What if the person wants their disability kept confidential?

If confidentiality is desired, the person affected by FASD must not be “Centred out”. If others in your workplace use a day planner, make sure that they also have a day planner. If you need to speak to them regarding their job duties or behaviors, do so in private, not in front of others. Treat them as you would your other employees and make sure that their disability is kept confidential. If employee wants others to know, they will deal with it in their own time.

How do I handle inappropriate behavior?

When you hire a new employee and go through the policies and procedures of your company, you must be very clear. Explain what is acceptable to wear for work. If they need to wear a uniform or safety footwear, it has to be explained and must be role modeled by your other staff. For example an employer may say, “Those pants are not acceptable for work”. An individual with FASD may not understand this statement. A better approach would be to say, “ You cannot wear those stained, torn pants to work.” “ I will give you half an hour to go home and put on clean pants and come right back”

A schedule that shows when breaks are or when lunch is are very important. It also has to show what time they have to be back, or they just might not return. Another staff member can cue the employee that lunch is in 10 minutes or by telling them they can go for a break after they finish the task being done. Remember this may have to be a daily reminder. Digital watches with an alarm or a household egg timer can be helpful in this area as well.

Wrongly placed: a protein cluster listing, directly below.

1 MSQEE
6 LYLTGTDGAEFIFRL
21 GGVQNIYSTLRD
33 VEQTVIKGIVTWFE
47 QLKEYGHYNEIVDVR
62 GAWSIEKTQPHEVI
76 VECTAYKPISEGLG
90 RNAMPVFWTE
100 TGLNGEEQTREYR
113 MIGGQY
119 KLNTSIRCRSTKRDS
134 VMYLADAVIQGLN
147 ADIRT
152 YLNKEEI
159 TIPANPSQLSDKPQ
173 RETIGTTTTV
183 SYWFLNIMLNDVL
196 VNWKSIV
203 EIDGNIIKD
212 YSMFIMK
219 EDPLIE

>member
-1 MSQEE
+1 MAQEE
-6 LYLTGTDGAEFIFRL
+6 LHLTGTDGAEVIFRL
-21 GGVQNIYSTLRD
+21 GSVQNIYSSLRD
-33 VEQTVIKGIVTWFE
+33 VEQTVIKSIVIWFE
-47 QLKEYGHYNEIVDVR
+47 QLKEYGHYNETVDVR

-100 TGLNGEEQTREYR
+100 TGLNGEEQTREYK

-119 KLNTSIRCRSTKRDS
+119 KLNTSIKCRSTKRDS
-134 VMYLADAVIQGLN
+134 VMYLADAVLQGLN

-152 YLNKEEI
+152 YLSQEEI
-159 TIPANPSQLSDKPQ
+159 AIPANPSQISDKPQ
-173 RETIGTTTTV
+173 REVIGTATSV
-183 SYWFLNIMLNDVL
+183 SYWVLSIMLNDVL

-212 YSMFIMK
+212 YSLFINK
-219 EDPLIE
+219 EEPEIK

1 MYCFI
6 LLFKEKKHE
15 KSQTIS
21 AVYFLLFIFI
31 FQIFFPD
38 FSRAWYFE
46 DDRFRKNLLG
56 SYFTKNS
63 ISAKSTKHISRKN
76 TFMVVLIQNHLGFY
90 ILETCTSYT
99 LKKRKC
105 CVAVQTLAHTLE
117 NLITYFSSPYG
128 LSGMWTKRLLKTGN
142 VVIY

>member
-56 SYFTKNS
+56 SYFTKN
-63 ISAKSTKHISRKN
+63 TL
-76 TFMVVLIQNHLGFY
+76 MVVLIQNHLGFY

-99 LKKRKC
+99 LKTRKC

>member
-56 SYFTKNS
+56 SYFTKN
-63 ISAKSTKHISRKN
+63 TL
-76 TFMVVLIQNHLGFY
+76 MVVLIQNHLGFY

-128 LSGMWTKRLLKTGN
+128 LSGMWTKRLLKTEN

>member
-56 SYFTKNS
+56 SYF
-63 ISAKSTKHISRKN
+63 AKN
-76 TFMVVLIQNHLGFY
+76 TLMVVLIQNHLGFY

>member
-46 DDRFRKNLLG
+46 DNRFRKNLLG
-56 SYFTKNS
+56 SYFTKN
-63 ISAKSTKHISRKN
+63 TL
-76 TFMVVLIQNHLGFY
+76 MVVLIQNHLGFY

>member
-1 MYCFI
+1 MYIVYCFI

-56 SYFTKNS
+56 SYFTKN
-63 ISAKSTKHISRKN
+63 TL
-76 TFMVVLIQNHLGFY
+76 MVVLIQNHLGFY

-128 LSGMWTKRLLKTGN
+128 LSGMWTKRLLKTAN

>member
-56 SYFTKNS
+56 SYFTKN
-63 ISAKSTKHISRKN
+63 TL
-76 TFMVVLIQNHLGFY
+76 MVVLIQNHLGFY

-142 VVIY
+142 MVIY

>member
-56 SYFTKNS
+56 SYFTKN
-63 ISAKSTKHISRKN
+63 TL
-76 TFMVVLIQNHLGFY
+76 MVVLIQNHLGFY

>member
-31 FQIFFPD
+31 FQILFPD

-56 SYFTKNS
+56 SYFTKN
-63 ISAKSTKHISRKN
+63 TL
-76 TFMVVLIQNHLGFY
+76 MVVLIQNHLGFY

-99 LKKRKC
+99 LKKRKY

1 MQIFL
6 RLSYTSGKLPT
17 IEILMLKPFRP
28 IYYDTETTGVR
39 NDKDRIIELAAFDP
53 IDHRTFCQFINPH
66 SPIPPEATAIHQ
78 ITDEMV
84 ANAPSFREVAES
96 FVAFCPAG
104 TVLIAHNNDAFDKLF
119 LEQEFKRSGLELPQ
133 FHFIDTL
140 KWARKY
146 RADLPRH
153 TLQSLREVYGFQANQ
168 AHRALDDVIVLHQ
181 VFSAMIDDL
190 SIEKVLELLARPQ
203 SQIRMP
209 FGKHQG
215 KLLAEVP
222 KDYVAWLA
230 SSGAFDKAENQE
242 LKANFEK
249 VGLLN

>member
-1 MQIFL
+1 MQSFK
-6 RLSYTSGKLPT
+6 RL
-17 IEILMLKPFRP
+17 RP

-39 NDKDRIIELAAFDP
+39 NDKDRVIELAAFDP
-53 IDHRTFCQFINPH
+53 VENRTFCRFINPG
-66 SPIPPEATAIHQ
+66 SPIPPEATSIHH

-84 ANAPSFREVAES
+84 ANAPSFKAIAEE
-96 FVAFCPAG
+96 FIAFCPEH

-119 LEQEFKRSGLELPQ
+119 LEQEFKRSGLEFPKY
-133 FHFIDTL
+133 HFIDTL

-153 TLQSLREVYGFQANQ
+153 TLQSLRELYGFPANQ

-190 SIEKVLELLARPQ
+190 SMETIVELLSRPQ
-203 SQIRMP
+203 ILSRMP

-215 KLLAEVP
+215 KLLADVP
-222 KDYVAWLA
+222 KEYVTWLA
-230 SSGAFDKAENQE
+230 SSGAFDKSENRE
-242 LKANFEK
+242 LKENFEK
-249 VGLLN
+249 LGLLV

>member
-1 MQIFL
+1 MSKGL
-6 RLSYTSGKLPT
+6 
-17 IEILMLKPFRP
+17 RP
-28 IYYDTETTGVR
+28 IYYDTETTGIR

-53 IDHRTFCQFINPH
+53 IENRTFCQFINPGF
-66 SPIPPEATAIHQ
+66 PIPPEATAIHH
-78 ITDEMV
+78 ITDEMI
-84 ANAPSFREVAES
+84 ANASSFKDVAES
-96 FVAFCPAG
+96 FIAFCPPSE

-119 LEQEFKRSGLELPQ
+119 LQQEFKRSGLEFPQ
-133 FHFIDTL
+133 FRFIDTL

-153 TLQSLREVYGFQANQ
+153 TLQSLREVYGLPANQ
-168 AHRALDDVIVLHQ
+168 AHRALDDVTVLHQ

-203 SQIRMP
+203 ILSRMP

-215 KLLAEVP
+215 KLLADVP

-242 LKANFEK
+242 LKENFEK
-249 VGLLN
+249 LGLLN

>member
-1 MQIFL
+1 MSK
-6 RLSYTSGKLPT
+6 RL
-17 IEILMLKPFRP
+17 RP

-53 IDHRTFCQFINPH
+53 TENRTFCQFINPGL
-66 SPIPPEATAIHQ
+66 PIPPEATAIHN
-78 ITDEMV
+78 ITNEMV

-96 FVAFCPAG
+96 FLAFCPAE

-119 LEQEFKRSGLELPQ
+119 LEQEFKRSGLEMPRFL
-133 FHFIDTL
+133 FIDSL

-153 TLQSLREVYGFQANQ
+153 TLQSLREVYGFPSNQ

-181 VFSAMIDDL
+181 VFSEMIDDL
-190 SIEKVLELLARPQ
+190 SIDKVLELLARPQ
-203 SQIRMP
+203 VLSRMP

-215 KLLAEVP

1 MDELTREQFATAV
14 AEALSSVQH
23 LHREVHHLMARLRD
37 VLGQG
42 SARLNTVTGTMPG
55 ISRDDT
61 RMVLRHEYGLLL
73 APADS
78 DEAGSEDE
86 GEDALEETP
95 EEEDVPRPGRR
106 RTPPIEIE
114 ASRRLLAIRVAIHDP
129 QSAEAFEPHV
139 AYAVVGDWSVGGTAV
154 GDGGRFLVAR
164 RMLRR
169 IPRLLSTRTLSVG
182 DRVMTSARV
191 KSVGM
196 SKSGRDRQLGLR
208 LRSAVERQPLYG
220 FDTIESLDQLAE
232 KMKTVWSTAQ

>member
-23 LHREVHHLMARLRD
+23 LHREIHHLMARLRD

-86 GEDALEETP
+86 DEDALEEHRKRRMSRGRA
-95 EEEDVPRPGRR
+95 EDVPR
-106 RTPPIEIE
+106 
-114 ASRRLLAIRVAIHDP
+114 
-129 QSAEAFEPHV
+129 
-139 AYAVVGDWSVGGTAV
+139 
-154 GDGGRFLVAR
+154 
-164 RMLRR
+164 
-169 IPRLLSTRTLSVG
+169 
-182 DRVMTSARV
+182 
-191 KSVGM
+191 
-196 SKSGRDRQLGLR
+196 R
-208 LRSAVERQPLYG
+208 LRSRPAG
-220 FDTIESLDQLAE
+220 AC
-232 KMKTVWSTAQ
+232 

If the employee is having personal hygiene issues, have a staff member that they are comfortable with talk to them about this. Do not embarrass them but explain gently. A job coach, a support agency and a parent or guardian, could also deal with this.

Keep the lines of communication open with everyone involved, as this will ensure assistance during off hours as well.

Another problem area can be money management. People with FASD often have no concept of money. Direct deposit is the best option for these staff members. The support people may have to limit access to these funds as individuals with FASD are easily taken advantage of and will be “broke” the same day they get paid. They do not understand that once their money is gone they do not have any more until next payday.

Individuals with FASD have poor boundaries and need to be reminded of what is appropriate. A stranger can be their best friend within minutes. This needs to be done directly – say exactly what you mean. This may seem rude, but they need exact information. For example, “Ralph, you need to knock”. Remember to be consistent and stick to what you have told these employees about their actions and behaviors. You can’t just “let it slide” once, or the person will be confused if “you blow your cool” the next time the same action occurs. Another issue that may arise is talking about private work issues in public and vice versa. Again, this is due to the lack of boundaries.

Another problem area is having friends hanging around the work place. They may not understand why friends can’t visit them at work. Friends are very distracting as they throw off the schedule. Again, you must be firm and explain that this is not acceptable.

After a week or two they may think they have learned everything and should be in charge of the work place. Again, be direct and explain job duties. This may have to be done daily. This may also be the time to add another task to the daily routine.

Another challenge that may arise is stealing, or collecting items that belong to another person. Individuals with FASD do not see this as stealing. The just took it because it was there and no one was using it. They do not have the concept that it belongs to someone else. They may just be borrowing the item. For example, tip jars in restaurants should not be accessible to the individual for trouble. By having the jar out of sight you are removing temptation.